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The “Cuba Experience” of Mount Students and Faculty

7/26/2016

Two students and seven faculty members from the College of Mount Saint Vincent traveled to Cuba in June for a cultural and educational visit. Under a people-to-people program established by the Office of Foreign Assets Control of the U.S. Department of the Treasury—and administered by the EF Institute for Cultural Exchange—the group visited Havana, Cienfuegos, Trinidad, and Santa Clara on a structured itinerary led by a Cuban travel guide. Students and faculty participated in discussions with Cuban people regarding their daily lives, their involvement in their communities, and their challenges and aspirations.

View of the Muraleando Community ProjectIn Havana, the group visited community-run projects, which included a children’s daycare project and a performance art and gymnastics program for disadvantaged youth. The organizers of the Muraleando Community Project showed the group how a depressed local community was brought back to life by local artists and students through mural art, dance, and music. At the University of Havana, a Cuban student talked about access to education and how students are preparing themselves for careers after graduation. The group also had a chance to visit Finca Vigía, the home where American novelist Ernest Hemingway wrote one of his famous novels, The Old Man and the Sea.

After visiting Havana, the group traveled to Mayabeque Province, where they visited the eco-village of the Las Terrazas community and learned about the coffee plantations, natural protected reserves, and wildlife in the scenic region. They also visited the home and studio of Jose Fuster, a multi-talented artist who creates ceramics, paintings, and drawings inspired by the art of Gaudi and Picasso.

At Playa Giron, the group visited the Bay of Pigs Museum which holds the memory of a fateful invasion of Cuba in 1961. In Cienfuegos, the group explored the coastal town by foot, strolling amid 19th century architecture through the Boulevard, the Main Square, and the Teatro Tomás Terry. A visit to a Santería temple allowed the participants to learn about the Afro-Cuban religion called Santería, a syncretic religion that has adopted Spanish-imposed Catholicism and West African religions, and is now practiced by many Cubans. A welcome treat at Cienfuegos was a live concert performed especially for the group by the Coro de Cámara, a chamber choir composed of young Cubans.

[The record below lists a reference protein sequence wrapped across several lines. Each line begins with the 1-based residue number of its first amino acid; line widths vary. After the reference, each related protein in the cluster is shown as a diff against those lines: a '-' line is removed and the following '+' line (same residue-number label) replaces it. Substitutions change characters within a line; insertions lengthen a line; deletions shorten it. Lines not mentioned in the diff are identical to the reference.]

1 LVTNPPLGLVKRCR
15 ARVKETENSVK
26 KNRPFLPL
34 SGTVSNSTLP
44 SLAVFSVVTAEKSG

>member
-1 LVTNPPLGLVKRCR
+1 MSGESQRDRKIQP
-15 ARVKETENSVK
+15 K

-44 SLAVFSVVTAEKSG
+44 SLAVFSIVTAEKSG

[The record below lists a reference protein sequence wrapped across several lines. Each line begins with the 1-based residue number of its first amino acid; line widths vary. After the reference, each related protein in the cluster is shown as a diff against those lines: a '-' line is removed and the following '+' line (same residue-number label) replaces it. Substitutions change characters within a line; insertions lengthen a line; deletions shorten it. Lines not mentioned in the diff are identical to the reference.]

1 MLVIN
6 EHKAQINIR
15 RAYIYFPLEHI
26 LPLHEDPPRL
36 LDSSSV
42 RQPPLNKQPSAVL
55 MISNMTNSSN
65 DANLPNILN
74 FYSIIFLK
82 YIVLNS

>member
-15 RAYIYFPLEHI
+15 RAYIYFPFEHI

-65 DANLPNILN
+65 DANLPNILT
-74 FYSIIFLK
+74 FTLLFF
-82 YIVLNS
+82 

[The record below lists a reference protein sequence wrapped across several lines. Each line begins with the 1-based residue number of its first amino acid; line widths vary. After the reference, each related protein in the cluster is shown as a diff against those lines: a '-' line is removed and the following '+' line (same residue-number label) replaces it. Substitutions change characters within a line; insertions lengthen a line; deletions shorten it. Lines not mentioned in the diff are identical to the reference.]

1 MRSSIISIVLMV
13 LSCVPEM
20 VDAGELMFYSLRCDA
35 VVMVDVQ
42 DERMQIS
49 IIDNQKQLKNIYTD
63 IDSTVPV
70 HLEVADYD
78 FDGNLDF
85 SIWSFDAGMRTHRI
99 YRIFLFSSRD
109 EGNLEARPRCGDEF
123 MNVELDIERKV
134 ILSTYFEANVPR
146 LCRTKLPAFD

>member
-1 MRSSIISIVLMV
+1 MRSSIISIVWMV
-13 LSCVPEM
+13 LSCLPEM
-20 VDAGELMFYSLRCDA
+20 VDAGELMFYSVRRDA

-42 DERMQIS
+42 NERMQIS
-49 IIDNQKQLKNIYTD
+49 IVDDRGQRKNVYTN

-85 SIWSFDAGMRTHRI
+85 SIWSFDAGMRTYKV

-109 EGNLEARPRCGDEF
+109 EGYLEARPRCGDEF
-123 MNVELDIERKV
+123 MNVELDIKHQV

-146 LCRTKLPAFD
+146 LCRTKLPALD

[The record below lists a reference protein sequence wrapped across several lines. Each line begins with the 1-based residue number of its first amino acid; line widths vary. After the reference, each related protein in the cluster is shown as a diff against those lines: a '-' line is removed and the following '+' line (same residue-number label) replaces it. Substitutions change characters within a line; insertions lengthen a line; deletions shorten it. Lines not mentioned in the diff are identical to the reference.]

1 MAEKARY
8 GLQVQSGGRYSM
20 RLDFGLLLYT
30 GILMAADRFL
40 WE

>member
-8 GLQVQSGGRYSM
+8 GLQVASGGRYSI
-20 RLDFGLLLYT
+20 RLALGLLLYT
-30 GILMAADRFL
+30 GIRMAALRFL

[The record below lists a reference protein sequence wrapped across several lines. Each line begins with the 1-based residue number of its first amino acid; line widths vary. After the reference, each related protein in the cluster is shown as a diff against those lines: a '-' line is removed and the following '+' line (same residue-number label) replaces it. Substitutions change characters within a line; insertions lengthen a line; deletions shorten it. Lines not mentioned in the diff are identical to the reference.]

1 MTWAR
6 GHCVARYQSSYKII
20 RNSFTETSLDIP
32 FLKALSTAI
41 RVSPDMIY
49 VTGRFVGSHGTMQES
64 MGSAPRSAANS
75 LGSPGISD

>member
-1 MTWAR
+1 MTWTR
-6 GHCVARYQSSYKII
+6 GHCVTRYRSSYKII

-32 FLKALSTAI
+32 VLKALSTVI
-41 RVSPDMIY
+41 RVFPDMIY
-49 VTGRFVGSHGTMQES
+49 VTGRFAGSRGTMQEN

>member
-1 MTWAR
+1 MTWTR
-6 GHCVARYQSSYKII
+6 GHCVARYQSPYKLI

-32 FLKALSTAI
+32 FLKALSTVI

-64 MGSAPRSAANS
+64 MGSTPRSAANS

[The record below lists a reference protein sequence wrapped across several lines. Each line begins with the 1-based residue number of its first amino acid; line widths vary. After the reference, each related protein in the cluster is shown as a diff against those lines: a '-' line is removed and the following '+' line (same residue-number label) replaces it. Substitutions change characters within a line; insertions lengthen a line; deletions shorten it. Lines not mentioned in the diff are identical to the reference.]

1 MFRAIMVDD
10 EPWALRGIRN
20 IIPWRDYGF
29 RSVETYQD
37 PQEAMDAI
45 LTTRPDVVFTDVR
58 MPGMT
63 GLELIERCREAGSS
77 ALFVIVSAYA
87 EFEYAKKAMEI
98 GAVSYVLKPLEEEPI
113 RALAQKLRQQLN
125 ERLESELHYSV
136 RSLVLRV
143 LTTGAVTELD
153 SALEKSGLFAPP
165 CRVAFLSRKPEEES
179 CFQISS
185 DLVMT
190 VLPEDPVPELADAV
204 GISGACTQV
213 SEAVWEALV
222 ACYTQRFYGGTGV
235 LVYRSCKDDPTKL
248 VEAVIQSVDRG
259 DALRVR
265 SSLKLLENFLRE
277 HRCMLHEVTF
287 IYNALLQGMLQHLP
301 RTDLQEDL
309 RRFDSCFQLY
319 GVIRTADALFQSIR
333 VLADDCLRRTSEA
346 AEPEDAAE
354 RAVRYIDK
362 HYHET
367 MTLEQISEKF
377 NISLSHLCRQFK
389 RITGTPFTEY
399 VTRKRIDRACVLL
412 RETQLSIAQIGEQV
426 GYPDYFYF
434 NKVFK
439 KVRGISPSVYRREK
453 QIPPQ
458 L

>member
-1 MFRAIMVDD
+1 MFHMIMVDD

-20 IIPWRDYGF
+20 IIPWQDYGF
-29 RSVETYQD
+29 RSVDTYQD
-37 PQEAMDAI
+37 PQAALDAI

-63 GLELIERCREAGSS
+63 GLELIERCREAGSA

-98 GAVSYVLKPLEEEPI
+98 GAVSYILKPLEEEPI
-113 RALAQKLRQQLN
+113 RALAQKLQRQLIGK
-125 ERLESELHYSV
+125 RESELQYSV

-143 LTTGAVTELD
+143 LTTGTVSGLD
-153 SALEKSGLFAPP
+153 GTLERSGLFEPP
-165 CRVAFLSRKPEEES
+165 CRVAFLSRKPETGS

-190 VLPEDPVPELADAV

Mount faculty ride the bici taxi in CubaIn Villa Clara province, the group visited the Che Guevara Mausoleum, which houses the remains of executed Marxist revolutionary Ernesto “Che” Guevara and 29 of his fellow combatants killed in 1967 in Bolivia. The group traveled to Remedios where they rode the bici taxi, a three-wheeled pedal-powered rickshaw service popular throughout Cuba. After, the group hopped onto a steam-engine train to the site of the Museo de la Agroindustria Azucarera to learn about the sugar industry in Cuba. Another enjoyable experience for the participants was an opportunity to play baseball with a local sports team.

The visit ran from June 8-16, providing a short, but excellent opportunity for Mount faculty and students to have a first-hand glimpse into the many interesting aspects of Cuban life and culture.

“I have come to understand that Cuba is a country that, despite its troubles, embrace community more than anything in the world,” says Nephthalie Charlestin ’16. “The Cubans have been faced with so much adversity, yet choose to use their harsh experiences to their benefit. Through the hardships, Cubans have come to use the country as a great resource and have developed a national cultural pride. Although eight days may seem like a short amount of time in Cuba, those eight days helped me to experience a culture that no textbook could ever explain.”

“The visit to Cuba was great and fun, but it was so much more than these hollow words,” says Kaitlin Moreno ’18. “The country and its people changed my life. This program was constructed in such a way that allowed you to integrate into communities. With all the poverty and struggle that I witnessed, one thing that always stood out is the sense of community—towns and cities come together to make community projects for people of all ages. Not one individual is turned away from these projects that help grow minds and give the power of opportunity. I have never felt such a strong sense of community—it is filled with love, friendship, learning, and peace.”